Inaugurated by the Academy of American Poets in April 1996, National Poetry Month celebrates poetry and its vital place in American culture every April. But every month is a great time to carry out the goals of National Poetry Month, which include highlighting the legacy and ongoing achievement of American poets, introducing more Americans to the pleasures of reading poetry, bringing poets and poetry to the public, and making poetry a more important part of the school curriculum. Here are some ways to feature poetry in your library year round.
- Put links to interactive poetry websites on the computers in your children’s area and encourage kids to use them. Here are some examples: http://teacher.scholastic.com/poetry/index.htm, http://www.surfnetkids.com/games/funnypoems-wm.htm, http://www.kristinegeorge.com/kids_tips_01.html, http://ettcweb.lr.k12.nj.us/forms/newpoem.htm.
- Celebrate Poem in Your Pocket Day on April 30! The idea is simple: select a poem you love and carry it with you to share with patrons, co-workers, family, and friends. Go to http://www.poets.org/page.php/prmID/406 for lots more ideas on how to celebrate, as well as suitable poems, and even poems about pockets!
- Start a Poetry Basket. Seed a basket with favorite poems from the library staff (or original ones!). Place a sign on the basket that says, “Take a poem, Leave a poem.” Leave it in an accessible area (teen space, circ desk, program room, etc), and see what happens! Or, start a Poetry Billboard, again having the staff post a few poems and including an invitation to post a favorite poem or original poetry. A similar idea (courtesy of Jackie M. from the O’Keeffe Musem): create a PoeTree, a handmade tree with branches to hang poems on.
- Host a Poetry Slam. These are popular events with tweens and teens! Go to http://www.riverdeep.net/current/2001/01/012901_m1_slam.jhtml and http://www.education-world.com/a_curr/voice/voice069.shtml for an intro on slams.
- Put a new poem every week or month on your library’s website, blog, or teen web area. Also, post a new poem every day for the month around the library.
- Create displays of poetry books in the library. Create lists of poetry books in your library by topic and/or age group.
- Invite local poets to your library for readings and/or poetry workshops.
- Host an open-mic poetry night for teens.
- Gather poems your young patrons have written into anthologies by age group. Have the kids and teens illustrate the poems and then bind each book in a simple way to display in the library.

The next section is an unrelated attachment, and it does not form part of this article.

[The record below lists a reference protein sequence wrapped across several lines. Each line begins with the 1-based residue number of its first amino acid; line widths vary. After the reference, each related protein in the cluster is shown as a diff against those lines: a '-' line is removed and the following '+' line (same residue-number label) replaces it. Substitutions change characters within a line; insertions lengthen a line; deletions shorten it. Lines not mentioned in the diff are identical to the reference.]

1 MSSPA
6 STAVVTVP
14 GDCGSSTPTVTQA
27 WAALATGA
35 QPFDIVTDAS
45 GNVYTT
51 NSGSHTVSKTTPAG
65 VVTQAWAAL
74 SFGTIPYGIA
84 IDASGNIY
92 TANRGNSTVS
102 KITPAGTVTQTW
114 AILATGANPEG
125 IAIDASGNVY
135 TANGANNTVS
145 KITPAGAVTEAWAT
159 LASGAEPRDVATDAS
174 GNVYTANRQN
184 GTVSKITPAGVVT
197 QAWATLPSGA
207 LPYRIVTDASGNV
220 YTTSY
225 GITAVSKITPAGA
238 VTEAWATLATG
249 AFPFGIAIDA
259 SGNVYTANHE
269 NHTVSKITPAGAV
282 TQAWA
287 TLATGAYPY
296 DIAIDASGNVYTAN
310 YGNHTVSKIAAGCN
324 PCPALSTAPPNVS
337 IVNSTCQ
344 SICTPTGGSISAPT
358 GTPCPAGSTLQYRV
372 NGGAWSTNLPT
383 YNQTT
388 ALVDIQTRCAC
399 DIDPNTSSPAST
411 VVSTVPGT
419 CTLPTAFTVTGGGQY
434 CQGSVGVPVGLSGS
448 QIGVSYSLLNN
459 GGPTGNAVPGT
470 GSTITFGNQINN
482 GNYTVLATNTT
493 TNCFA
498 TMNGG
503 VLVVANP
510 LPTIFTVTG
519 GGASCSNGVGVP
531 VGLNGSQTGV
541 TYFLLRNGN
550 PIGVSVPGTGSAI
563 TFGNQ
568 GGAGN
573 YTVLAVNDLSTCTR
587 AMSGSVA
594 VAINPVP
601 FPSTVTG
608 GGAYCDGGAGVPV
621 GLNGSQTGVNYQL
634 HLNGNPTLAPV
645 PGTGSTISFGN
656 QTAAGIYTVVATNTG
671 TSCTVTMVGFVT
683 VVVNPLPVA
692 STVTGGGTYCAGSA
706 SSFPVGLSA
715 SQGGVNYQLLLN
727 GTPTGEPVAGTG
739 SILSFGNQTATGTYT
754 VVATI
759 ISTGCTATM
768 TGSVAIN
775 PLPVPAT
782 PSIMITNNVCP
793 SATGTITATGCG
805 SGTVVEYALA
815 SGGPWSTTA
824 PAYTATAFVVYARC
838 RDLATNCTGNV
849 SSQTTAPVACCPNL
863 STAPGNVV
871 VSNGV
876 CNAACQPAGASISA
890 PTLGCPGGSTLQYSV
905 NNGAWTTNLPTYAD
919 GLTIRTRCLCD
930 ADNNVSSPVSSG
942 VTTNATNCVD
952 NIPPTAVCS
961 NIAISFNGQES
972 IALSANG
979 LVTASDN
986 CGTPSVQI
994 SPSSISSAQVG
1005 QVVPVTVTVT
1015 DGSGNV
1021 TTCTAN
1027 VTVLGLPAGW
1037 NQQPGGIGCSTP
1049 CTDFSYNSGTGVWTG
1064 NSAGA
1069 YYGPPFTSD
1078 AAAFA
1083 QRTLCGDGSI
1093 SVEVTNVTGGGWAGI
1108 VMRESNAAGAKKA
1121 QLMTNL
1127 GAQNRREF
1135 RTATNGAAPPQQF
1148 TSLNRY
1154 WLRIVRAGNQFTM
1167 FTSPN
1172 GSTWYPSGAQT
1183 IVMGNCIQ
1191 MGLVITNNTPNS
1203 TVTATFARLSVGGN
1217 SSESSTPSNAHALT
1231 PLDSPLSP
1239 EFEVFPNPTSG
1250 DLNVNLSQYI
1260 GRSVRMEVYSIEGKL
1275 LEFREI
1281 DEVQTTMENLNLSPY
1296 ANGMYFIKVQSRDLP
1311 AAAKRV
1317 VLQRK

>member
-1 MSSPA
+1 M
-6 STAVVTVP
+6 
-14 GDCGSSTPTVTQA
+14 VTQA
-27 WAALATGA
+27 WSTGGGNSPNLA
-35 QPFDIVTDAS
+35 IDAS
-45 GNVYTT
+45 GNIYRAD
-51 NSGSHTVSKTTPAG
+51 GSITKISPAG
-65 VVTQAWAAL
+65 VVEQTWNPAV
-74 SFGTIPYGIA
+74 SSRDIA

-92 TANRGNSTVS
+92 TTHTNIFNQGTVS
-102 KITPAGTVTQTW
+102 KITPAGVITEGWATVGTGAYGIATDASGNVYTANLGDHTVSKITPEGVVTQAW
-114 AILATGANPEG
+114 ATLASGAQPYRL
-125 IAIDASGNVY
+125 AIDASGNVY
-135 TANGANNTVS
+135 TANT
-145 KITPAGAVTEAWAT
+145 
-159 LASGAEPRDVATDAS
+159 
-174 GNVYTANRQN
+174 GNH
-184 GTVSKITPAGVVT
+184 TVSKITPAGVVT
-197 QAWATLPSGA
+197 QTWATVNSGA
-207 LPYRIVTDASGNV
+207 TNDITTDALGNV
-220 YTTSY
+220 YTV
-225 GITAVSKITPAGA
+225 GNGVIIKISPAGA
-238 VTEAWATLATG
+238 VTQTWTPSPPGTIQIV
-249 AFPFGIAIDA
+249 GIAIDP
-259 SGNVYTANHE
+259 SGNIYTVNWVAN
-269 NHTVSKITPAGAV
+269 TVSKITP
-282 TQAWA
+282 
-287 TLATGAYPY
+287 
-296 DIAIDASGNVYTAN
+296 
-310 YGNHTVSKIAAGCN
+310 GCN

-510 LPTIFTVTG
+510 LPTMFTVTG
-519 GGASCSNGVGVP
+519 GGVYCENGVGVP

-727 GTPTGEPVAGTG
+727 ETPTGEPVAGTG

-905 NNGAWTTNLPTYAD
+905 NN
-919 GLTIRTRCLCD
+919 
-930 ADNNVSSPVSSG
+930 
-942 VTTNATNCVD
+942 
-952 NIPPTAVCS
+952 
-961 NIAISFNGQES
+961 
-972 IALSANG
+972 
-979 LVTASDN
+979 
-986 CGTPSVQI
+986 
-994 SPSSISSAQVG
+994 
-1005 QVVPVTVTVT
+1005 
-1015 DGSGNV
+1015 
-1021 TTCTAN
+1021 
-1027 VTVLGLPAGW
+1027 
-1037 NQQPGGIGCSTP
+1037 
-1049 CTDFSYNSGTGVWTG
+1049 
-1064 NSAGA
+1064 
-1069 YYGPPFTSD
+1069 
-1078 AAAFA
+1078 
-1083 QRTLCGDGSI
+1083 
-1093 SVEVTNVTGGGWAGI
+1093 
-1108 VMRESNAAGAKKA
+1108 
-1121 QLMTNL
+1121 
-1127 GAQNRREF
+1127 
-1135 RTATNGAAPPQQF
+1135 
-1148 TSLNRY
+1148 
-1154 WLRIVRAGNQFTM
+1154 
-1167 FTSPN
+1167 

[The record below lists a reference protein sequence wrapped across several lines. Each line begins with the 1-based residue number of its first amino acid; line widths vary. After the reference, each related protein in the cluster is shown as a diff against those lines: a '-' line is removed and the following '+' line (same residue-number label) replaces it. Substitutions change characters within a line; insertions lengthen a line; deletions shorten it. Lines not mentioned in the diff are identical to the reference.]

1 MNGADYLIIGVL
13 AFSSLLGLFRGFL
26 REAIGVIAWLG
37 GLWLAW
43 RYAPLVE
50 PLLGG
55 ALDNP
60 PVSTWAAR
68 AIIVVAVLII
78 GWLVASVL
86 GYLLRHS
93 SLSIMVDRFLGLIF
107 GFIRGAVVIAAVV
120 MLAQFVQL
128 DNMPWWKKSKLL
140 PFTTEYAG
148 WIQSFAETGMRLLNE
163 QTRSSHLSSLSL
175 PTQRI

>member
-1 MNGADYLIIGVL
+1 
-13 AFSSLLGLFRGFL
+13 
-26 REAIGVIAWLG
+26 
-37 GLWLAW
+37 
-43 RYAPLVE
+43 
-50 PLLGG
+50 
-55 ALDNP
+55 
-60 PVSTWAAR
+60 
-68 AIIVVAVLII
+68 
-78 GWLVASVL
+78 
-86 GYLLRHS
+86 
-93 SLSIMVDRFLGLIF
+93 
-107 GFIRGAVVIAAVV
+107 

- Post the poems your young patrons write on the library’s website, blog, or teen web area. Take it one step further and have the poets record readings of their poems and turn them into podcasts!
- Cover a large table with paper and have your young patrons write poems on it. Display the finished product in the library.
- Buy or make magnetic poetry displays around a theme to place in the teen area. Better yet, have your TAG make the displays!
- Offer a craft program that involves writing and illustrating poetry. Some fun ideas for pre-K through 8 can be found at http://www2.scholastic.com/browse/article.jsp?id=11671.
Poetry resources for more info and lots of program ideas:
Scholastic’s April is National Poetry Month has tons of programming ideas, lists of award winning children’s poetry, poet biographies, lesson plans, and much more,
- Sign up to receive a poem a day via email or mobile device, read poems and poet biographies, get ideas for programs, and more at Poets.org, http://www.poets.org/page.php/prmID/102
- Education World’s April is Poetry Month has lesson plans, activities, and articles, http://www.education-world.com/a_special/poetrymonth.shtml
- Poetry Teachers offers lesson plans, tips for teaching kids to write poetry, poetry plays for kids to perform, and lots of funny poems, http://www.poetryteachers.com/
- A professor offers up lots of resources about finding and sharing poetry with kids in this blog, http://poetryforchildren.blogspot.com/2008/03/preparing-for-national-poetry-month.html
- Poetry aloud here!: sharing poetry with children in the library by Sylvia M. Vardell, ALA, 2006. (available from the State Library through Interlibrary Loan!)
- New Mexico CultureNet’s Poetry New Mexico section highlights works by the state’s poets (including teens), lesson plans, and more,